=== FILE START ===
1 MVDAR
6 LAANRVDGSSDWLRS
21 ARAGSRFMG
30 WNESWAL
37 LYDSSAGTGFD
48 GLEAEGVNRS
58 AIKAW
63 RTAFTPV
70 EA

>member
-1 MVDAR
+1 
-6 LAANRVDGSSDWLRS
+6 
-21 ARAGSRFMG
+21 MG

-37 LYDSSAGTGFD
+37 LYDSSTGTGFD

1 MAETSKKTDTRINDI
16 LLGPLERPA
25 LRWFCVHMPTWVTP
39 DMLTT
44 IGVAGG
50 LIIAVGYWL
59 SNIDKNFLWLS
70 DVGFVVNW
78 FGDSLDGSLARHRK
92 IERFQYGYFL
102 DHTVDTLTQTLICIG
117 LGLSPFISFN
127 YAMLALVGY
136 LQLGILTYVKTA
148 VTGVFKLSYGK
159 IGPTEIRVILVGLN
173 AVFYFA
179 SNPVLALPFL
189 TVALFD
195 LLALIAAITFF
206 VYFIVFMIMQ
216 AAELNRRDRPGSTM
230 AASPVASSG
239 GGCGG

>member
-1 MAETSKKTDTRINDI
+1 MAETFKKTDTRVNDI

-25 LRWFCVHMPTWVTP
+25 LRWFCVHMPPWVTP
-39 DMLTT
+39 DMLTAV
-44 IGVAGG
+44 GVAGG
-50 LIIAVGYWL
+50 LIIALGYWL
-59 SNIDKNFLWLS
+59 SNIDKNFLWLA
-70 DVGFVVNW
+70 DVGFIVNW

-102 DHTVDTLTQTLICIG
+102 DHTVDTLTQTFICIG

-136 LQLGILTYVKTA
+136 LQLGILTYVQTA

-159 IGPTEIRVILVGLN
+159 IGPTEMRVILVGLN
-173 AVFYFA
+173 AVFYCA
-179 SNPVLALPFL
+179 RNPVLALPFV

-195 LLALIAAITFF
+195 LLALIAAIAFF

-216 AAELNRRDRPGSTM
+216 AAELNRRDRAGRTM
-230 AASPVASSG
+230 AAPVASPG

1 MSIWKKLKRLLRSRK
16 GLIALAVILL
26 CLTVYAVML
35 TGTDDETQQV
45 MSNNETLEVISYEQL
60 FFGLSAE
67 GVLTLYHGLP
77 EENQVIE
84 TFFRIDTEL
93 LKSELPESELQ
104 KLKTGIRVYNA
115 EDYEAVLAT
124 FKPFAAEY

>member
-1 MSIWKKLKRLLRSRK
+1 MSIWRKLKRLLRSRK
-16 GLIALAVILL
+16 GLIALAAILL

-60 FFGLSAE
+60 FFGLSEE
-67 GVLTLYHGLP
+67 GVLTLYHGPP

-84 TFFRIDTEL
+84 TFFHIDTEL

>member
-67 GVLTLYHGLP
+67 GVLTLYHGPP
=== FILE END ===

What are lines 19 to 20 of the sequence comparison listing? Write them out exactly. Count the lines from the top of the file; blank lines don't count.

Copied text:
1 MAETSKKTDTRINDI
16 LLGPLERPA